In a major compounding deal, PolyOne is selling its Performance Products and Solutions unit to SK Capital Partners for $775 million in cash. That unit includes one of North America's largest PVC compounding businesses.
PP&S posted sales of almost $700 million last year, representing about 20 percent of total sales for Avon Lake, Ohio-based PolyOne. The unit also makes polypropylene-based compounds and provides contract manufacturing. It sells mainly into North American construction and automotive end markets.
SK is a New York-based private equity firm. It has become a major player in plastic additives through its acquisitions of part of Chemtura in 2013 and of SI Group last year. SK had operated the Chemura businesses as Addivant. The combined additives firm operates as SI Group.
Several compounding market watchers contacted by Plastics News weighed in on the deal. Kevin Hocevar, a stock analyst who covers PolyOne for Northcoast Research of Cleveland, said in an email that his firm "wasn't totally surprised by the move."
"PolyOne has been focused on its more specialty businesses and has seemingly been very focused on growing the composites side of the business," he added. "PP&S is more cyclical, less specialty, more exposed to slowing end markets (U.S. housing, automotive) and we believe PolyOne has done what it can to make the segment more specialty by growing in applications like health care but it probably was never going to become as specialty as its [global colors and specialty materials] businesses.
"So the time was probably right to move on," he said. "PolyOne will now have a lot of cash to play with to grow these specialty businesses, which we think is a good thing."
With the PP&S sale, PolyOne is continuing to follow its recent strategy of "bringing onboard high-margin businesses" such as ColorMatrix while spinning off lower-margin businesses such as their mainly commodity compounding assets in PP&S, according to Phil Karig, managing director of the Mathelin Bay Associates consulting firm in St. Louis.
"Given the current high [earnings before interest, taxes, depreciation and amortization] purchase price multiples for plastics industry acquisitions, and the likelihood that we may be nearing the end of the current economic up-cycle, now is arguably a good time to be selling at what may be peak prices," he added.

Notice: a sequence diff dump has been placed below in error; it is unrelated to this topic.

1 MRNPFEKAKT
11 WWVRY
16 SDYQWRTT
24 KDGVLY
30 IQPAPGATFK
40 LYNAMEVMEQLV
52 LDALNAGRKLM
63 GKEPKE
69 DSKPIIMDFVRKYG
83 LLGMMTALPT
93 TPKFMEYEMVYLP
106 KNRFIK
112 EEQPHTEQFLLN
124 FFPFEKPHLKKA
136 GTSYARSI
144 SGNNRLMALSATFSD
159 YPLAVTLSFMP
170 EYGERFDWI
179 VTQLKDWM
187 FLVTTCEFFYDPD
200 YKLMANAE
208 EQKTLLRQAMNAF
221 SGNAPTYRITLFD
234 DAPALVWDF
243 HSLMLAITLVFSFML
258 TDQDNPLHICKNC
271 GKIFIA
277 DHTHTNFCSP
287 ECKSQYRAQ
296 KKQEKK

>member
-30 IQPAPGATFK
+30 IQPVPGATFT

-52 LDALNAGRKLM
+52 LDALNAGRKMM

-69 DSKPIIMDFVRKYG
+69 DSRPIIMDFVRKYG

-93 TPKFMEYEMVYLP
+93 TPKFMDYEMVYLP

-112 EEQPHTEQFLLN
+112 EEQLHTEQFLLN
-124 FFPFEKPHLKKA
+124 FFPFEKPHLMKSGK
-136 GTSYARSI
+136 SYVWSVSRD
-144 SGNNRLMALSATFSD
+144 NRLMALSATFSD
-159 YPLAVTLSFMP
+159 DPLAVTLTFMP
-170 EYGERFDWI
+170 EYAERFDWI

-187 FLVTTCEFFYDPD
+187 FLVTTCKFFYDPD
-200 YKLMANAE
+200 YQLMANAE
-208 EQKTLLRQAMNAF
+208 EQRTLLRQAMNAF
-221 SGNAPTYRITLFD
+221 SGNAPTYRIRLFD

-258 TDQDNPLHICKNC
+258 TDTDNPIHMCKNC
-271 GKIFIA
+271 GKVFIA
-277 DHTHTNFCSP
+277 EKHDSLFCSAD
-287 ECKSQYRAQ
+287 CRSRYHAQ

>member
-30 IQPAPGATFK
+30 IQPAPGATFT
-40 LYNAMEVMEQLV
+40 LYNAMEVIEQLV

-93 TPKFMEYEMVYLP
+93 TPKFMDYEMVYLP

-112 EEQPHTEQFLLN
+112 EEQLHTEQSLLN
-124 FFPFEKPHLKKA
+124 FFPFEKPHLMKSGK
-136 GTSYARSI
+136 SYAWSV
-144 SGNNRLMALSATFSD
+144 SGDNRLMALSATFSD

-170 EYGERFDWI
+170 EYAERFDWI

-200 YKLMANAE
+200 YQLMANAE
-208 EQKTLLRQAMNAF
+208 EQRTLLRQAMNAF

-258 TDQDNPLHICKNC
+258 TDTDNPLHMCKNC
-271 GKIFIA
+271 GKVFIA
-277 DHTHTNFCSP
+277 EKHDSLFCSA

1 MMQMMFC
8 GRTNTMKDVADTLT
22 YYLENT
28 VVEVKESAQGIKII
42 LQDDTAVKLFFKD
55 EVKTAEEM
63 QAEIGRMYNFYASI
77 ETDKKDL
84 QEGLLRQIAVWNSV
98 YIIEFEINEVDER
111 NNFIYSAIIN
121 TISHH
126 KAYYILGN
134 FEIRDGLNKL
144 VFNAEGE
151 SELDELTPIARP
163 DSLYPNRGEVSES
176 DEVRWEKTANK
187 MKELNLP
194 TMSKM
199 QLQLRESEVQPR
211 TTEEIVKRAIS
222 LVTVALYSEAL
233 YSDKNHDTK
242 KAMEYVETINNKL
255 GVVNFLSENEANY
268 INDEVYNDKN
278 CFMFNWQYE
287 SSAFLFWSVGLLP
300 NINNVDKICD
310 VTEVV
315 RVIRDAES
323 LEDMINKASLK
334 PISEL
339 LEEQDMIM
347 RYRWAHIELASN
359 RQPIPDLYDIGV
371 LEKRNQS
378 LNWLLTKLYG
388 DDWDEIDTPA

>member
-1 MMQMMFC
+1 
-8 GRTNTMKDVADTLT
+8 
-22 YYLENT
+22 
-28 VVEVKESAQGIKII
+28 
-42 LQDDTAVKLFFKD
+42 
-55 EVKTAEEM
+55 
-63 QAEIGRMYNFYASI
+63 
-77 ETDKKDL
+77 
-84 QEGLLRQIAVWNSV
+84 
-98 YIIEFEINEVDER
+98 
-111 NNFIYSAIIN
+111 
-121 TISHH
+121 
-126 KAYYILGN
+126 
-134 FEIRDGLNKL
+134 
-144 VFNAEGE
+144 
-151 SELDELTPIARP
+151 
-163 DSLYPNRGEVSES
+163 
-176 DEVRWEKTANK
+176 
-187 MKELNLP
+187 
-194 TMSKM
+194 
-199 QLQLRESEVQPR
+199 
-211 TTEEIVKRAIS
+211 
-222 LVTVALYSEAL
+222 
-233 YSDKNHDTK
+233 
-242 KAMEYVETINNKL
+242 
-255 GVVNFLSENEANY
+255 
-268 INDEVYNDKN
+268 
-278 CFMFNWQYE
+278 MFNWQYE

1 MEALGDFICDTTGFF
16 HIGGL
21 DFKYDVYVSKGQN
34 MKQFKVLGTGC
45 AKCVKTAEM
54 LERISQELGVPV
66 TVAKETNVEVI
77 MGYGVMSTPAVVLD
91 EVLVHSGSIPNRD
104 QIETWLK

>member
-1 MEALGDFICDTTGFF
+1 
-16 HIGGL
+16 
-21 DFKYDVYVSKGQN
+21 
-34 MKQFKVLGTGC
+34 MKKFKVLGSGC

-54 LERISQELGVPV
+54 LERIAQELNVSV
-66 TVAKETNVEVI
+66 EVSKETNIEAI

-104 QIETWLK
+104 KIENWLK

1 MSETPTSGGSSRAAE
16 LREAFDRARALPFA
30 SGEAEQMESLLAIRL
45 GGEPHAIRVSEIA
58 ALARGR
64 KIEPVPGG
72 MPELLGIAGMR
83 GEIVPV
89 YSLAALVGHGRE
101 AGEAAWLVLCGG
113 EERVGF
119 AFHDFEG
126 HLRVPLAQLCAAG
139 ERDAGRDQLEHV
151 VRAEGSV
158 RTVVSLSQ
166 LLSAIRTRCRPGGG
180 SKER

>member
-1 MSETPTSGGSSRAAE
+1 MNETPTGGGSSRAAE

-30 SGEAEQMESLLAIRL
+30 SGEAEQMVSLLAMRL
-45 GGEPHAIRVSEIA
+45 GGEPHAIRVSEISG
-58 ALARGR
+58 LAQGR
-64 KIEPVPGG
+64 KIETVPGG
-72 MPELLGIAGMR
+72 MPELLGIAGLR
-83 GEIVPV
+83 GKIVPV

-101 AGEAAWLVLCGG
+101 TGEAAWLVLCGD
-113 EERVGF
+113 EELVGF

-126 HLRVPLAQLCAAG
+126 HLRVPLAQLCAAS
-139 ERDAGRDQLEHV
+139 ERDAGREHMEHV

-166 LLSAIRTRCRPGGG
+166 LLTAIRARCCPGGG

Keith Rodden, owner of Compound Solutions LLC in Lebanon, Tenn., said that the PP&S sale "should be good news for all parties." He explained that PolyOne benefits from the cash infusion and resulting ability to invest in and grow its core business, while SK "has experience with carve outs and has significant investment in plastics with Ascend and the additives businesses."
Rodden also said that PP&S customers and employees will benefit from the transition from a noncore to a core business.
"I believe there is significant opportunity to grow the business [SK] has acquired," he added.
Bill Ridenour of Polymer Transaction Advisors in Foxfire, N.C., said that he wasn't surprised by the deal either. He added that Aurora Plastics — a compounding business owned by private equity firm Wind Point Partners of Chicago — may have been a bidder for the PP&S unit. Aurora has made four acquisitions in less than three years.
Ridenour also said that the sale price for PP&S didn't seem exceedingly high given the heightened state of the current M&A market.
"I think [PolyOne] got what they could for it," he added. "They've been shedding businesses that are noncore and this one might have been the most difficult to sell because of its commodity status."